We are several hundred kilometers inside Tibetan territory but don’t enter Xizang Province, which is commonly and mistakenly referred to as ‘Tibet’ by itself. ‘Tibet’ is a geo-cultural term that denotes the plateau area inhabited by people of various Tibetan tribes. Culturally Tibetans are divided into several groups, and in the last few decades the Chinese authorities have divided them between provinces (Xizang and Qinghai) and various ‘Tibetan Autonomous Prefectures’ (TAP) in surrounding provinces. The Gangga range is in the Garze Tibetan Autonomous Prefecture in Sichuan, near the border with the Yushu TAP in Qinghai. Previously this area was in the old ‘Tibet’ province (then known as Xikang) but was later sliced off into Sichuan. Today the border with Xizang Province is about 80km away. The population is about 80% Khampa Tibetan, with the remaining 20% made up of nomads from Amdo, Hui Muslim Chinese and Han Chinese.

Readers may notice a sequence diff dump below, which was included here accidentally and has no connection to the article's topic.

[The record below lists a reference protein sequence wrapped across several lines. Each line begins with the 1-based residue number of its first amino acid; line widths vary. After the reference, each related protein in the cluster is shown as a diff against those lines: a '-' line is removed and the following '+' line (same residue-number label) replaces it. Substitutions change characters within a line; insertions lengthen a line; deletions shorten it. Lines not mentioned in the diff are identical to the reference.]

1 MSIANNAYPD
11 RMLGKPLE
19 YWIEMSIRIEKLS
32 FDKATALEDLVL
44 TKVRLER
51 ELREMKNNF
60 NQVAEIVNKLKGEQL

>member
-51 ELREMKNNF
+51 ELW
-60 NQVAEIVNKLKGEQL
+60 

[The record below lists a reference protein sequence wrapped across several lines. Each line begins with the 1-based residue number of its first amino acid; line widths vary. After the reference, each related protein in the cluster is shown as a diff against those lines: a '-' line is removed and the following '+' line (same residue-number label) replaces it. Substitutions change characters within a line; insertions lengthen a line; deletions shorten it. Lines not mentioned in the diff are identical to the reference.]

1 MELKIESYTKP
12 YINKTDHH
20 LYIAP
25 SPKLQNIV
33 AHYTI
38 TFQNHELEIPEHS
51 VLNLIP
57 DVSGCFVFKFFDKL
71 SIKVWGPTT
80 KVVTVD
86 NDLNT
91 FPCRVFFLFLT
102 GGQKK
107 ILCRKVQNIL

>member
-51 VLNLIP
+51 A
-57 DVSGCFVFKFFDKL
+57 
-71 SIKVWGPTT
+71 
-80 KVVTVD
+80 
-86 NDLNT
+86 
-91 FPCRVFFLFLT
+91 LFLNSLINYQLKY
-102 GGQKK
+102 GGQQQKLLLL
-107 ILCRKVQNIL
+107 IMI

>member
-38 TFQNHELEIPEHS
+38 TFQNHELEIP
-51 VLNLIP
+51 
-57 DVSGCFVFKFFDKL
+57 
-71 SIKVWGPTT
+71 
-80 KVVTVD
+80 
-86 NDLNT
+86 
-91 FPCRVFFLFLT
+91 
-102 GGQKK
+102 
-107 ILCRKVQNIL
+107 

How paranoid are the authorities?
In the past the authorities have been upset about foreign journalists documenting issues in Tibetan areas. It’s undeniable that issues exist, but they are complex and go back a long way, and to secure our permits we need to confirm we have no agenda aside from climbing. Things that bring unwanted attention and possible detainment include:
- photographing sensitive subjects
- photographing in senstive areas
- interviewing monks
- interviewing locals about sensitive issues
- displaying political or religious motives
- approaching construction, mining, military and religious sites